24 East Main Street
Bloomsburg, PA 17815
Comic Sans has been getting a bad rap in recent years. Everybody’s poo pooing it for some reason. I for one, actually enjoyed it when it was the standard font for the Notes app in iOS 6. Even Helvetica is being driven out of the cool club these days. Well, I believe that there’s a time and place for every font.
Recently, fellow BU MSIT alumna Melissa Milloway (melslearninglab.com and @MelMilloway) posted a link to an infographic on The 10 Commandments of Typography. While I agreed with a lot of the “commandments” listed, it brought me back to thinking that there could be a time and a place and a purpose for every font. I would like to stress that again: “…there could be a time and a place and a purpose for every font.” That doesn’t mean it’s okay for my buddy Phil to use Minstrel, or whatever horrible script font he uses, for his email signature (sorry Phil, I still love ya). My point is, it’s really okay to use bad fonts like Comic Sans in certain situations. For example, I made a spoof image mashing up Game of Thrones and Frozen where the font choices were very deliberate (as they should be).
The Comic Sans font is used in Olaf’s dialogue bubble and is appropriate for the playful, childish character he is. While Lucida Blackletter, used in Ned Stark’s dialogue bubble is a very serious, medieval-type font. They juxtapose each other in order to pull off the comedic nature of the image.
So, depending on the application and your audience, it can be okay to use some not-so trendy fonts, but don’t make this your excuse.
I’ll leave you with a quote from Thou Shall Not Use Comic Sans: 365 Graphic Design Sins and Virtues: A Designer’s Almanac of Dos and Don’ts:
One of the great things about typefaces that become villified due to inappropriate application or overuse is they gain a platform from which they can be used to portray irony, sarcasm, satire, dry wittedness, and so on.
As an obsessive Planet of the Apes and EDM fan, in honor of the Dawn of the Planet of the Apes release, here’s my mashup I created last year. Enjoy.
Here’s the commercial that I filmed and edited for the Bloomsburg Theatre Ensemble’s summer play “The Stinky Cheese Man & Other Fairly Stupid Tales.” The original book was written by Jon Scieszka and illustrated by Lane Smith. It was adapted for the stage by John Glore and directed by Richie Cannaday. Now go see the play starting this Thursday!
Featuring Andrew Hubatsek & the BTE kids
Commercial concept: Richie Cannaday
Voiceover: Michael Fritz
Music: Wagner, arranged and recorded by Tim Horrigan
Audio Technician: Steve Gilliland
Filmed & edited: Lee S. Millard
I decided to make a DIY Dual Shoulder Mount for my DSLR. This all started because: (a) I have no willpower when it comes to resisting the temptation of buying new tech toys, and (b) I have a tech-pusher for a boss and he will convince me I need these things to do my job well. So, in lieu of buying an expensive camera shoulder mount, I decided to build my own.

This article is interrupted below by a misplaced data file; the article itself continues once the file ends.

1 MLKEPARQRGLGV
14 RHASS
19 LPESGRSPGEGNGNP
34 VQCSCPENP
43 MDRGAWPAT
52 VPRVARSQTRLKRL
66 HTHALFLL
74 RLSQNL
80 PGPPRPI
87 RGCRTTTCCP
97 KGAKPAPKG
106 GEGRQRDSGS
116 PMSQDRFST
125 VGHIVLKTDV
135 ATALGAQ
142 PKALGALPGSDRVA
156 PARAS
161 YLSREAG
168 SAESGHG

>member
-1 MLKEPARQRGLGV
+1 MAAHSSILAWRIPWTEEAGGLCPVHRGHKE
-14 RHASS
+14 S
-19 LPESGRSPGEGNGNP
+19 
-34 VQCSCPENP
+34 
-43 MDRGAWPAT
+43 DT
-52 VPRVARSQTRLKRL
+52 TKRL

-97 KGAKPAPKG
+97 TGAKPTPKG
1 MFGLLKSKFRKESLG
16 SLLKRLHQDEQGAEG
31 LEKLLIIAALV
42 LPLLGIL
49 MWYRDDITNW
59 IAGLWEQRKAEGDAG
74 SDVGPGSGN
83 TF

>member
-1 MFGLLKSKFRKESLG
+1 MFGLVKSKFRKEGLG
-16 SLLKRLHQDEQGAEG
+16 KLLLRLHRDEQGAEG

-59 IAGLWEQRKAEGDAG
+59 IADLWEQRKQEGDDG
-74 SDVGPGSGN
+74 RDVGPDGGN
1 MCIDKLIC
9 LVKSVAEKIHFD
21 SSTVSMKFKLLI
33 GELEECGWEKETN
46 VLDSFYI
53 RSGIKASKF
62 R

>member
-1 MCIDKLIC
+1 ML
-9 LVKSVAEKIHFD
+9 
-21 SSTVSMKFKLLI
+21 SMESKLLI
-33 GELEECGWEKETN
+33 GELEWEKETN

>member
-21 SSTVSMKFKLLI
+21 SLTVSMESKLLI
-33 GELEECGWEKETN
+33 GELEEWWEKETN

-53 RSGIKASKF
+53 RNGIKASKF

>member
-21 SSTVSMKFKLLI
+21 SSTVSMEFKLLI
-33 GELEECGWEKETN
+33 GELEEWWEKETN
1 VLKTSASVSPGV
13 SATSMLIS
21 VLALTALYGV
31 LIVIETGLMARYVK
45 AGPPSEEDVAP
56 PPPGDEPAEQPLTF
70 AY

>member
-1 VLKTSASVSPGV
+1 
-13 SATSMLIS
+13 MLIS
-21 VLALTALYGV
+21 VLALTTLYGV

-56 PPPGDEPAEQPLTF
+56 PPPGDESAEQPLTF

I initially got the idea and blueprint from @ryan_conolly and Film Riot’s YouTube video found here (I suggest you check out their other great videos on video techniques, tips, and other DIY accessories). This was an excellent starting point for me, but I wanted to take it a bit further.
As I was searching the interwebs for follow focus adapters, I stumbled across Hondo Garage’s aptly-titled Fifty Dollar Follow Focus. For the price, compared to other retail offerings, you couldn’t beat it. So, I ended up ordering one, as well as their Big Rig kit which included aluminum rods and a Twirl-Be-Gone anti-rotation plate and a Barely base plate. I also got an adapter for my Canon 50mm f1.8 lens here. On a side note, my rig arrived missing a few pieces due to mishandling by the USPS. After an email, Wiley at Hondo Garage responded right away and sent the missing parts out the next day. Kudos for the great customer service. Since this post is about the shoulder mount, I’ll do a review of the Fifty Dollar Follow Focus in a later post.
Other touches I put on this baby are a pair of foam bicycle grips on the handles for comfort and a small level, mounted with small magnets, attached to the mounting plate.
Here’s a list of the parts and materials used with prices:
**Note: Prices and links to products may not align as time goes on.
Base parts & materials:
- 3/4″ PVC: piping (x12′), couplers (x2), 90° elbows (x6), tee joints (x6), and caps (x4) — approximately $15.00 (Cheers to my father-in-law for spotting me some extra)
- Metal mounting plates (x3 – I put 3 of these together to compensate for the height of the 1/4″ quick release screw) — $1.80
- 3/4″ Foam pipe insulation (x6′) — $5.86
- Black Rust-Oleum Primer & Paint (for metal & plastic) (x2) — $11.82
- 2.5 lb. weight plates (x2) — $9.96 (I got these free from my brother-in-law, but this was the price I found on Amazon)
- Screws and nuts (x4 6-32×2) — $1.12
- 1/4″ Quick release screws (x1 pack of 2) — $6.99
- PVC purple primer and cement (x1 each) — $8.48 (Again, father-in-law to the rescue)
- Foam handle grips (x2) — $1.73
- Small level (x1 pack of 2) — $2.98
- Magnets for level (x1 pack of 2) — $4.00
- Hondo Garage’s Big Rig — $145.00
- Hondo Garage’s Fifty Dollar Follow Focus — $50.00
- Hondo Garage’s Canon 50mm f1.8 Nifty Fifty Follow Focus Adapter — $18.11